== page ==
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Woodford Times - Peoria, IL
  • Metamora cemetery tax to be on ballot

  • Township trustee Mike Sluga said Oakwood Cemetery is a beautiful asset to the community.

    Keeping it that way became the responsibility of the township — and the taxpayers — at least to some extent.
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  • Township trustee Mike Sluga said Oakwood Cemetery is a beautiful asset to the community.
    Keeping it that way became the responsibility of the township — and the taxpayers — at least to some extent. 
    “We’re just trying to perpetuate the care of it. We would hate to see it allowed to go up in weeds and become a mess,” Sluga said. 
    The township took ownership of the cemetery last July at its annual meeting. The previous owner, the seven-member Oakwood Cemetery Board, transferred the deed in hopes that the shortfall it had experienced in recent years could be supplemented by public funds.
    The issue will be included on the March 18 ballot when voters will approve or reject a proposed 0.2-percent tax levy to “control, maintain and purchase land and construction of necessary buildings for cemeteries.”
    The 0.2 percent is a limit on the levy, but the township intends to tax a lower amount. Rather, they want the levy to be there when and if the day arrives that the cemetery needs more funding.
    “We’re not anticipating taxing anywhere near that,” Sluga said.
    If the entire 0.2 tax was levied for the cemetery, it would cost the owner of a home assessed at $100,000, $6.66 per year. Township leaders don’t anticipate needing more than a 0.1-percent tax levy, or $3.33 for a $100,000 home.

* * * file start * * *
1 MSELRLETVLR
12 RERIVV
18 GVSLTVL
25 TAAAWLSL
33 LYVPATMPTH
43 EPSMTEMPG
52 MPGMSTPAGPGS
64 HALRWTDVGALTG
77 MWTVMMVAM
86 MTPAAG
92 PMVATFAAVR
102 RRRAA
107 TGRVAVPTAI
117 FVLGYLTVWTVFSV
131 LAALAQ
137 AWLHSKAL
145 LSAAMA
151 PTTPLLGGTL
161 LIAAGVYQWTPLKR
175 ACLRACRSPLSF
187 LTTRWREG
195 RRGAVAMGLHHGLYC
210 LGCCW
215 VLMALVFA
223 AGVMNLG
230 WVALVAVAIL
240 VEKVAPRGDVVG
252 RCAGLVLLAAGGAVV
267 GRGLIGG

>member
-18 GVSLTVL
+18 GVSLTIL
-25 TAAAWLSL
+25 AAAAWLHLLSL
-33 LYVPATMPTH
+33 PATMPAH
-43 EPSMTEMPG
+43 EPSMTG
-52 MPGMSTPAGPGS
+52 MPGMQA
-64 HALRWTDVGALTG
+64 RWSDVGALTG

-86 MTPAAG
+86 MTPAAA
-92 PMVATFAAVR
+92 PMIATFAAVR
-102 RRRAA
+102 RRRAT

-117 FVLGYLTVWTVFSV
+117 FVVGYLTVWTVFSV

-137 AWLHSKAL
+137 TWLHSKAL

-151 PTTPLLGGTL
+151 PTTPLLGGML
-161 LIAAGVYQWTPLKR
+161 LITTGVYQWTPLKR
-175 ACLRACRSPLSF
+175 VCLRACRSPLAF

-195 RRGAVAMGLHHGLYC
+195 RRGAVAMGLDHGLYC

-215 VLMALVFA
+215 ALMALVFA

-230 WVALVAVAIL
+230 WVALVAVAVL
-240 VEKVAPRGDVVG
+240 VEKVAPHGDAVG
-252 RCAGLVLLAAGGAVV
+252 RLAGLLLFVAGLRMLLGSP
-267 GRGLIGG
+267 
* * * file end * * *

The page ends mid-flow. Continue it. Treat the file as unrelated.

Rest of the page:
The township already owns the cemetery and is therefore responsible for the upkeep.
    “We would have to raise the general fund to pay for the cemetery. That’s why we’re trying to get a separate fund so they know exactly where their money is being used,” Sluga said. 
    Bob Murphy, president of the Oakwood Cemetery Board, said several factors, including state regulations on how funds can be spent, an increase in cremations and investing in low-paying CDs depleted the cemetery’s operating budget.
    At one time, the cemetery saw 25 to 30 burials a year. Recently, the average has been closer to 12 to 15. 
    “It’s a series of things that have brought us to this over about 10 years,” Murphy said. “I would say that what we’re experiencing is true of every cemetery of the area.”
    Mowing alone, Murphy said, costs about $9,000 each year, while grave sales are just shy of that number. 
    Page 2 of 2 - Also, the state mandate that a certain percentage of graves sales be put in a perpetual care fund restricts how those funds can be used. 
    “We don’t need a lot of tax dollars. We just need a little to make us up so we don’t go in the red,” he said. 
    The cemetery, Murphy said, has graves more than 200 years old that are maintained and restored when needed. 
    “When you think about the cemetery going back to 1869, there’s a lot of history in that cemetery dealing with the township of Metamora and the area around us,” Murphy said. 
    The cemetery board, which was reduced from seven volunteers to three, will continue to oversee day-to-day operations at the cemetery. If the tax is imposed, plot prices likely will be reduced for township residents. 
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